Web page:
Microsoft OOXML debacle continues

Sweden has revoked its original 'yes' vote for fast-tracking OOXML for ISO certification, after a participant was found to have voted more than once
Written by Tom Espiner, Contributor

The Swedish Standards Institute has decided to invalidate its Microsoft Office Open XML vote after it found that one of the participants had voted more than once.

The Swedish Standards Institute (SIS) declared its vote invalid after it revealed on Thursday that a participant voted more than once. The move follows criticism of SIS's earlier decision to vote "yes" to Office Open XML (OOXML) by the Free Software Foundation Europe, which accused Microsoft of ballot rigging.

"The SIS has information that indicates that one of the participants in the workgroup participated in the ballot with more than a vote," said the SIS in a statement. "Such a procedure is not compatible with the SIS's rules, which state that each [member] only has one vote."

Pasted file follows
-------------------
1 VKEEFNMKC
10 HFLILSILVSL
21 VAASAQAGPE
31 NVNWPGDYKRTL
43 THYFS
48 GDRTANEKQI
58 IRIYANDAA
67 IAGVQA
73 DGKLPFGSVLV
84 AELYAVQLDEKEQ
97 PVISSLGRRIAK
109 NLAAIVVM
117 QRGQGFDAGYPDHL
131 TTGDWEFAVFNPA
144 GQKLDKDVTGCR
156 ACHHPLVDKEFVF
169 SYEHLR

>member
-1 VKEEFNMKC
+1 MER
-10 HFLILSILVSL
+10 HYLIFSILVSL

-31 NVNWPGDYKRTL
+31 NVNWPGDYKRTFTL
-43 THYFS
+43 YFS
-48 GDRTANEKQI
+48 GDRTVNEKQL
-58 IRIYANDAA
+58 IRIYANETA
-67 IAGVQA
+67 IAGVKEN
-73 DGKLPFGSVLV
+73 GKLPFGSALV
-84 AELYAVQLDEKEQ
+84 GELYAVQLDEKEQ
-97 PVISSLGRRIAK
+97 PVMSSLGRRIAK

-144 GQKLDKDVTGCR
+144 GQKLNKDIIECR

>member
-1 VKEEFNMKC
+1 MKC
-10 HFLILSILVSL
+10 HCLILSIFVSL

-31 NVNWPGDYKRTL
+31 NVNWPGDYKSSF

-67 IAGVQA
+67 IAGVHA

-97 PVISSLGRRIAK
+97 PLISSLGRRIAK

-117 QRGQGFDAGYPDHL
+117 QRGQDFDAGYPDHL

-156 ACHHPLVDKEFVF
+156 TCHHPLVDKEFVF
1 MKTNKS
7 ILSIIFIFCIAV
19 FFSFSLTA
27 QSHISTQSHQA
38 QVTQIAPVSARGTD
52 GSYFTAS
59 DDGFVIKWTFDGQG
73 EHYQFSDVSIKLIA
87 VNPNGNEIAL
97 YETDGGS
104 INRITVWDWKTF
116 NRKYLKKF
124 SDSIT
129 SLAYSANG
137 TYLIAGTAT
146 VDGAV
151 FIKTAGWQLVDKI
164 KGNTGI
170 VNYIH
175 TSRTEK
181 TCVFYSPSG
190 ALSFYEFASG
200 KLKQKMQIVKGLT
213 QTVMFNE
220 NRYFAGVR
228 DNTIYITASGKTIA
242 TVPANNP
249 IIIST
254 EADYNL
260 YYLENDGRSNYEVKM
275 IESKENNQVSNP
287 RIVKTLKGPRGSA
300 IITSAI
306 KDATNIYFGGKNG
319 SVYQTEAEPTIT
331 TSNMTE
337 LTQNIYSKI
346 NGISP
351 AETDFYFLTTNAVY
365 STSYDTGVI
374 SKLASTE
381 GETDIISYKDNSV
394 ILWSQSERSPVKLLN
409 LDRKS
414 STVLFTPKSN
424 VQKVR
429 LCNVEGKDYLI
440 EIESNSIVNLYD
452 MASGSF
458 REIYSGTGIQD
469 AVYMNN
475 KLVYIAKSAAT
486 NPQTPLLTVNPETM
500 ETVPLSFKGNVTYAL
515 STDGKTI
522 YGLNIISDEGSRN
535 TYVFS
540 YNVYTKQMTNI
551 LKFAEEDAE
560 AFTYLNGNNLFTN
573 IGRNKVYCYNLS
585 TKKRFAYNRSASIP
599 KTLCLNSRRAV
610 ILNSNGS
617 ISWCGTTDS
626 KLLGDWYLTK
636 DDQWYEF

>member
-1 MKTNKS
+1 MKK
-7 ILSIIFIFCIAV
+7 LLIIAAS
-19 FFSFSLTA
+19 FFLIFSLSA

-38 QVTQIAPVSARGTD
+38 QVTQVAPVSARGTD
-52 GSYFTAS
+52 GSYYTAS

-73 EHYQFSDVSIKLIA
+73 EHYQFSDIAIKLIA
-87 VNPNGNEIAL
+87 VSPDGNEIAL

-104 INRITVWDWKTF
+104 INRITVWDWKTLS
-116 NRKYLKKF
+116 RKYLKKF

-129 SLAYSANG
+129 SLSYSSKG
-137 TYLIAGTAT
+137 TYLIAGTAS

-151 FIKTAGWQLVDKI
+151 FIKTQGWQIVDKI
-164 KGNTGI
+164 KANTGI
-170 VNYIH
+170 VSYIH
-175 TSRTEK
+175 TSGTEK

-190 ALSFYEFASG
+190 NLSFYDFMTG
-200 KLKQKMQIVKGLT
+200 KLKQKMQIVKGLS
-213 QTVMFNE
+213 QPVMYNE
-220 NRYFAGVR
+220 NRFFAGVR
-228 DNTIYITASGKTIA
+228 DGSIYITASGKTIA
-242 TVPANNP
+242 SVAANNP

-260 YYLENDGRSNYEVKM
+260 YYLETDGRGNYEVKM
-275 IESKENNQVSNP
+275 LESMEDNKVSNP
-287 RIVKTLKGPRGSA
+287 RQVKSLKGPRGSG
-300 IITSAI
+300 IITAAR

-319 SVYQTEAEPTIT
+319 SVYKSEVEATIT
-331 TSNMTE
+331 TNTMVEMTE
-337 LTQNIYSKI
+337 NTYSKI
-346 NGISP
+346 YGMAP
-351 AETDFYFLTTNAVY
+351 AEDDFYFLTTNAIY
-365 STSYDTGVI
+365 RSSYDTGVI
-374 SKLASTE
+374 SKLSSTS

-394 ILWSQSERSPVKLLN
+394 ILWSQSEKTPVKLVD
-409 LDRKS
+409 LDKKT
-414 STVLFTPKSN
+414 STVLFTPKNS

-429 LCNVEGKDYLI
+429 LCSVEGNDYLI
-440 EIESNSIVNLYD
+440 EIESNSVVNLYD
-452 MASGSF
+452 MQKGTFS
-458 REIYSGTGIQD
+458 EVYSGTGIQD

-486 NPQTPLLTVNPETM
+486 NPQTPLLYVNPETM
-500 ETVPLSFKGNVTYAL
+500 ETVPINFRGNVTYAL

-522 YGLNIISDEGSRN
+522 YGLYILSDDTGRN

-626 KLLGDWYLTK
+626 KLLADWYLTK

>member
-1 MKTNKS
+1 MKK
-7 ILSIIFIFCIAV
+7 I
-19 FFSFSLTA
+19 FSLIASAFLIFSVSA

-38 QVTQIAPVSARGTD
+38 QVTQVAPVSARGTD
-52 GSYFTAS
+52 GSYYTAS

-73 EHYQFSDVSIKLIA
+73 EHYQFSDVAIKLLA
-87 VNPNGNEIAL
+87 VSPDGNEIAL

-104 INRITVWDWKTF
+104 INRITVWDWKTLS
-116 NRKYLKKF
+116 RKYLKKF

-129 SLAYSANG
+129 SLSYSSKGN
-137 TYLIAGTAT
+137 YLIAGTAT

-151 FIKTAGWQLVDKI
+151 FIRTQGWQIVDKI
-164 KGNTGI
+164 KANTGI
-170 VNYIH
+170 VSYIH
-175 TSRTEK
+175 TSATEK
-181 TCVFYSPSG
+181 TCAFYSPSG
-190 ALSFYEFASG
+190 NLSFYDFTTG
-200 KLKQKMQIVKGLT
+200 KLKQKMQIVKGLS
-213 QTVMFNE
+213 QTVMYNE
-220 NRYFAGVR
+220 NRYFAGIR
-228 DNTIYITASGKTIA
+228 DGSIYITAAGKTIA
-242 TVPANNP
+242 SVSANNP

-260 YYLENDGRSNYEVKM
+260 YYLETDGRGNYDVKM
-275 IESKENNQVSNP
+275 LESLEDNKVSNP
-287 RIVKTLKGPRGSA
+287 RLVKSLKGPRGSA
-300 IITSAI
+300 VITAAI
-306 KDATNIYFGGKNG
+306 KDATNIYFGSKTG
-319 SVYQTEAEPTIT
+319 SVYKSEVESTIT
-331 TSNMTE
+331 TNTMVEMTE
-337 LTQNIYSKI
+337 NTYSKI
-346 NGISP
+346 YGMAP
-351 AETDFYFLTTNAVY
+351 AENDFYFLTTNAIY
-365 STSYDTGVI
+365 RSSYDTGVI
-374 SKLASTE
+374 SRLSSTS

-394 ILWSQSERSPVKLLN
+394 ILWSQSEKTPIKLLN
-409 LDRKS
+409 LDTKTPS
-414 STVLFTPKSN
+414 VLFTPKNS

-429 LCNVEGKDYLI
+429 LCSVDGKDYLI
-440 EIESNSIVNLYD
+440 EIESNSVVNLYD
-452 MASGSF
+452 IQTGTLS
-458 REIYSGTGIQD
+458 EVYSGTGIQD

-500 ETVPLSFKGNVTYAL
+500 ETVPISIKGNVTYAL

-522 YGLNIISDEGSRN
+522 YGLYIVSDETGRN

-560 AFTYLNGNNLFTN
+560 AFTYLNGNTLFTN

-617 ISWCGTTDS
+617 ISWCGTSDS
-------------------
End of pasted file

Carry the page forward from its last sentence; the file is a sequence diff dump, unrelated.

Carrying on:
The decision means that the SIS will take the decision not to vote if it is unable to take a new ballot before 2 September, when the global balloting process ends, according to Lars Flink, SIS chief executive.

Microsoft has admitted encouraging partners to join the national bodies deciding whether to recommend OOXML for fast-track ISO (International Organization for Standardization) certification.

If OOXML receives ISO certification, it could pave the way for OOXML to be accepted by governments as a document standard. The Free Software Foundation has argued that OOXML contains proprietary components.

Meanwhile, New Zealand has voted "no" to OOXML being fast-tracked for ISO certification at present.

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